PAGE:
ShareThis Page

Plum edges Strong Vincent at Seneca Valley Tourney

Michael Love
| Wednesday, Jan. 2, 2013, 8:57 p.m.
Plum junior Nick Stotler scored a career-high 24 points in an overtime loss to Seneca Valley on Dec. 27, and he topped that with 25 points the next night in the Mustangs’ 48-47 victory over Strong Vincent. Gary Bills | Plum Advance Leader
Plum Advance Leader
Plum junior Nick Stotler scored a career-high 24 points in an overtime loss to Seneca Valley on Dec. 27, and he topped that with 25 points the next night in the Mustangs’ 48-47 victory over Strong Vincent. Gary Bills | Plum Advance Leader

The Plum varsity boys basketball team is 4-5 overall as it begins the January portion of its schedule, and the Mustangs have been in their share of close games so far this season.

All five of their losses came down to one-possession games with less than a minute to play.

At the Seneca Valley Tournament on Dec. 27, the Mustangs lost to the host Raiders after holding an eight-point lead in the fourth quarter and a one-point advantage in the waning seconds of regulation.

Seneca Valley sent the game into overtime and completed a 60-55 win in the extra session.

But Plum bounced back the next night against Erie Strong Vincent, although the Mustangs had to overcome a massive deficit in the third quarter to do so.

This time, a down-to-the-wire game went the way of the Mustangs, 48-47, in the tournament's consolation game.

“We've struggled to finish off games, and we've had opportunities to win every single game that we've lost,” Richards said.

“But we were able to close the game out under pressure against Strong Vincent and get a nice win.”

Plum led Strong Vincent by one, 46-45 with less than a minute on the clock.

Senior Griffin Myers was fouled and went to the line, but he missed the foul shot.

Junior Nick Stotler pulled down the rebound and was fouled.

He hit two from the line to make it 48-45.

Strong Vincent quickly answered, but Plum was able to run out the clock to preserve the one-point win.

The Mustangs trailed Strong Vincent by 12 at halftime and by as much as 16 in the third quarter.

Plum outscored Strong Vincent, 15-5, in the third to begin the rally.

“It didn't look good for us,” Richards said.

“Give all the credit to the kids. They rallied. They could've folded, but they didn't. We fought like crazy and turned that game around quickly in a five-minute stretch in that third quarter. We played with more intensity and got after it defensively. We created turnovers and converted them into points when we had to have them.”

Stotler had a career-high 24 points against Seneca Valley, and then, he tallied 25 of Plum's 48 points against Strong Vincent.

“Nick was the best player on the floor both nights,” Richards said.

“That's what we expect out of him. If he continues to play to that level, it makes us a much more dangerous team.”

Myers also reached double figures against Strong Vincent with 13 points.

Plum returns to Section 2-AAAA action Friday against Pittsburgh Central Catholic at Plum High School. The matchup against the Vikings is set for 7:30 p.m.

“We certainly didn't want to have a week off after back-to-back losses,” Richards said.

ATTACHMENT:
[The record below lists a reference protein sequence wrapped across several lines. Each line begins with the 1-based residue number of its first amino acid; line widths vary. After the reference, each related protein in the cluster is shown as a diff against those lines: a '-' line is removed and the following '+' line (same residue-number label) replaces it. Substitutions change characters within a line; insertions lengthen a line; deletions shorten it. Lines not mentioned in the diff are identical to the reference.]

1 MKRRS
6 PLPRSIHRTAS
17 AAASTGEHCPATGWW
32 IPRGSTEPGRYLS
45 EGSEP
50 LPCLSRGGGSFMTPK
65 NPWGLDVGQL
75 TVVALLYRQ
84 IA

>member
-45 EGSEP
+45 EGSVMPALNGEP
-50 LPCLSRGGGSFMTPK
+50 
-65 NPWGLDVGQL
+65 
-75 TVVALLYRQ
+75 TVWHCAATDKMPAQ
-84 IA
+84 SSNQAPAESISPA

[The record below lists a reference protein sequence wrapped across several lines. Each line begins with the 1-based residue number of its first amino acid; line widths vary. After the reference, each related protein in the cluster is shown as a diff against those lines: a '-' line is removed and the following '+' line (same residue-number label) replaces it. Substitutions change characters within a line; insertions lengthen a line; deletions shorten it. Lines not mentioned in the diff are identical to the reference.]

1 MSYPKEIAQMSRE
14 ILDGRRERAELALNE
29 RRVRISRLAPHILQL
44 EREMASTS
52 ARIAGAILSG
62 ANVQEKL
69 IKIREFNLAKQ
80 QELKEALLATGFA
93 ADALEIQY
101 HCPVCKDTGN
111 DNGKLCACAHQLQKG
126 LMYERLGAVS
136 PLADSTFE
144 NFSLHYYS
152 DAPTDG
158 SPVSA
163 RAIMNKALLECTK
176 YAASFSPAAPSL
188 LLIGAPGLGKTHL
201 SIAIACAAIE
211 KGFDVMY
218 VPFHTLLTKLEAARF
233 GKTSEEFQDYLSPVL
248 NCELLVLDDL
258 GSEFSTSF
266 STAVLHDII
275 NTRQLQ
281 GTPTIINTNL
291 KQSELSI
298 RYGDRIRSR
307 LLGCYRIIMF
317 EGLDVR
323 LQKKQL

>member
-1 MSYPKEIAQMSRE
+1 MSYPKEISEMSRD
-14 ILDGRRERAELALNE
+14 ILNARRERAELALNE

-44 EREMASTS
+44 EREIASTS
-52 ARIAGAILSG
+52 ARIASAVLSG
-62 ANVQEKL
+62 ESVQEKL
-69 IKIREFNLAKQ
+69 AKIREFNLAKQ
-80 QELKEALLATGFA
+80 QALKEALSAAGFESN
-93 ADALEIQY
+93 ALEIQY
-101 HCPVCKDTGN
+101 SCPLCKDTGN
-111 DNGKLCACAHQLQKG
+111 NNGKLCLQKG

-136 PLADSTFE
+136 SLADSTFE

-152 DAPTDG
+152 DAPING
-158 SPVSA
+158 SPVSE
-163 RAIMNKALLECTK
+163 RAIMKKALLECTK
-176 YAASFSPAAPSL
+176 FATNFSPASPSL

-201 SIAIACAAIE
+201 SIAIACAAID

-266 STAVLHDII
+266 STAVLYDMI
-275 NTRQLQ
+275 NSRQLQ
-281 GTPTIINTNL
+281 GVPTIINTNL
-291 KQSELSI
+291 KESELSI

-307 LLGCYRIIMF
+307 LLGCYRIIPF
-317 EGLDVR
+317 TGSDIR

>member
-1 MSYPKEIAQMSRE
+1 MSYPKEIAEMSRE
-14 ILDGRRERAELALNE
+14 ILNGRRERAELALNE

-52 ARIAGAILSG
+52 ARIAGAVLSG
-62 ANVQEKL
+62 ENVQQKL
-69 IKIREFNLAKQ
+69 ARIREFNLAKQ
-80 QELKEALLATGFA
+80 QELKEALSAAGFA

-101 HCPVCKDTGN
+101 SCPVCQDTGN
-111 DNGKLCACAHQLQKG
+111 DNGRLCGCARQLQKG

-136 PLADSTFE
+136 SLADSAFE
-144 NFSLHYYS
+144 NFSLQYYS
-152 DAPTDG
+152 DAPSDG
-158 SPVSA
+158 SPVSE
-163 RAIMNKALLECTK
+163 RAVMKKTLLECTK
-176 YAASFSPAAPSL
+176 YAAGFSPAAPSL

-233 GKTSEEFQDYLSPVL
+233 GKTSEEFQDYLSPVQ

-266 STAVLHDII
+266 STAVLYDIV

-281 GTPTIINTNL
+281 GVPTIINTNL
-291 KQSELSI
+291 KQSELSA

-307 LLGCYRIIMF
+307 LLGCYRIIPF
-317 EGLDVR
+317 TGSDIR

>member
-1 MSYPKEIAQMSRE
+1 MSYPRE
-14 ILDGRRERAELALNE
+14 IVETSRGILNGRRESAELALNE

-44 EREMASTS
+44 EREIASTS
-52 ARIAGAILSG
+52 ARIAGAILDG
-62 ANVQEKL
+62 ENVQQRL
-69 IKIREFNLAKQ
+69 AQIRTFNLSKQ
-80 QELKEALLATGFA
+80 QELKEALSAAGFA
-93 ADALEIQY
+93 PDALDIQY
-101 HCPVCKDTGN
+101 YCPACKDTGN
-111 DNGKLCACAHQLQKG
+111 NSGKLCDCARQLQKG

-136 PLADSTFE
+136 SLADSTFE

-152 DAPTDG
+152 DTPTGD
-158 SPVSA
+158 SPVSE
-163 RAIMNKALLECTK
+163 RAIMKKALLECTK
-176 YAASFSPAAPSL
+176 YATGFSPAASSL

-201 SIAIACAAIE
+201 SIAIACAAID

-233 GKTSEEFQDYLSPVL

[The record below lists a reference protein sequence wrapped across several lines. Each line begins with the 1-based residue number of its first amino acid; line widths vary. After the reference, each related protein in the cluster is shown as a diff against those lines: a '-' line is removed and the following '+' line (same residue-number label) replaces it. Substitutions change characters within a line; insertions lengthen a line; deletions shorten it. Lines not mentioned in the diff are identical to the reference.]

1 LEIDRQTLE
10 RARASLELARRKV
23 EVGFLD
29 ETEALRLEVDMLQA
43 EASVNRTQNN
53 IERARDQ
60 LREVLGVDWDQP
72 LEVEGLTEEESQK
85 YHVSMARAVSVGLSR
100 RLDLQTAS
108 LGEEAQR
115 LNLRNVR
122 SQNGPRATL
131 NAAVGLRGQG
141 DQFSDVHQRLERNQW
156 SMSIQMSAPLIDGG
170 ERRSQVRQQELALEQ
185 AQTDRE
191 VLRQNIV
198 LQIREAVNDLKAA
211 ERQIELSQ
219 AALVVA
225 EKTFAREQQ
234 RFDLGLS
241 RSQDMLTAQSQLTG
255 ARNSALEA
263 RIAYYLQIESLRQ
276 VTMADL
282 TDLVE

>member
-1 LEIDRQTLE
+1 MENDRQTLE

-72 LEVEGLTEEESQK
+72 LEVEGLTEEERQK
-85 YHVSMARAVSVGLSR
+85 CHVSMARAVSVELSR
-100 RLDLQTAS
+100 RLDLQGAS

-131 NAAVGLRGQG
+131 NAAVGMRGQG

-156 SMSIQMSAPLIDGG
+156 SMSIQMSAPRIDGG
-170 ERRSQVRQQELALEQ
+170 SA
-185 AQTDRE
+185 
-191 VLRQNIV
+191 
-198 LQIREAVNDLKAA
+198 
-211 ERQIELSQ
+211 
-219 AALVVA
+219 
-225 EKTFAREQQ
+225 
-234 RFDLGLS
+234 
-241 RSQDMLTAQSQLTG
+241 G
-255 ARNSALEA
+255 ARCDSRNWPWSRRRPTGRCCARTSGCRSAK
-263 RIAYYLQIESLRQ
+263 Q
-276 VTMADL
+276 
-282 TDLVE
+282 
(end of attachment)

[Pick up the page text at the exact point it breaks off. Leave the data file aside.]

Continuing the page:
“Hopefully, we can carry that momentum over (against Central Catholic).”

Plum is 1-2 in what is shaping up to be another tight race for the four section playoff spots. Central Catholic is 2-1, one game behind section leaders Fox Chapel (3-0) and Gateway (3-0).

“This game (against Central Catholic) is going to be big,” Stotler said.

“We've been in every game this season. We have to come out strong and avoid mistakes. One or two mistakes can be the difference in a close game.”

Michael Love is a staff writer with Trib Total Media. He can be reached at 412-388-5825 or at

TribLIVE commenting policy

You are solely responsible for your comments and by using you agree to our Terms of Service.

We moderate comments. Our goal is to provide substantive commentary for a general readership. By screening submissions, we provide a space where readers can share intelligent and informed commentary that enhances the quality of our news and information.

While most comments will be posted if they are on-topic and not abusive, moderating decisions are subjective. We will make them as carefully and consistently as we can. Because of the volume of reader comments, we cannot review individual moderation decisions with readers.

We value thoughtful comments representing a range of views that make their point quickly and politely. We make an effort to protect discussions from repeated comments either by the same reader or different readers

We follow the same standards for taste as the daily newspaper. A few things we won't tolerate: personal attacks, obscenity, vulgarity, profanity (including expletives and letters followed by dashes), commercial promotion, impersonations, incoherence, proselytizing and SHOUTING. Don't include URLs to Web sites.

We do not edit comments. They are either approved or deleted. We reserve the right to edit a comment that is quoted or excerpted in an article. In this case, we may fix spelling and punctuation.

We welcome strong opinions and criticism of our work, but we don't want comments to become bogged down with discussions of our policies and we will moderate accordingly.

We appreciate it when readers and people quoted in articles or blog posts point out errors of fact or emphasis and will investigate all assertions. But these suggestions should be sent via e-mail. To avoid distracting other readers, we won't publish comments that suggest a correction. Instead, corrections will be made in a blog post or in an article.